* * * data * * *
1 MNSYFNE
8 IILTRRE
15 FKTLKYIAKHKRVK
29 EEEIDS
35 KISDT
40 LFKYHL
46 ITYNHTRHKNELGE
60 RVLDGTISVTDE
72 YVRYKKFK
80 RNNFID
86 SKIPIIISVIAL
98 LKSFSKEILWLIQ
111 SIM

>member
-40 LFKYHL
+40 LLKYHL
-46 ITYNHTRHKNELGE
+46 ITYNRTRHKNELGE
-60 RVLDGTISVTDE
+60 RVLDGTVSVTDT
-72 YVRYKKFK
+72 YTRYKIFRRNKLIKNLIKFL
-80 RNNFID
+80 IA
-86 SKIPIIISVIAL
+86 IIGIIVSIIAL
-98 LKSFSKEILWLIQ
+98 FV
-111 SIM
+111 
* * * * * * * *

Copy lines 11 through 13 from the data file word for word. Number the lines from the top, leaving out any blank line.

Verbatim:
86 SKIPIIISVIAL
98 LKSFSKEILWLIQ
111 SIM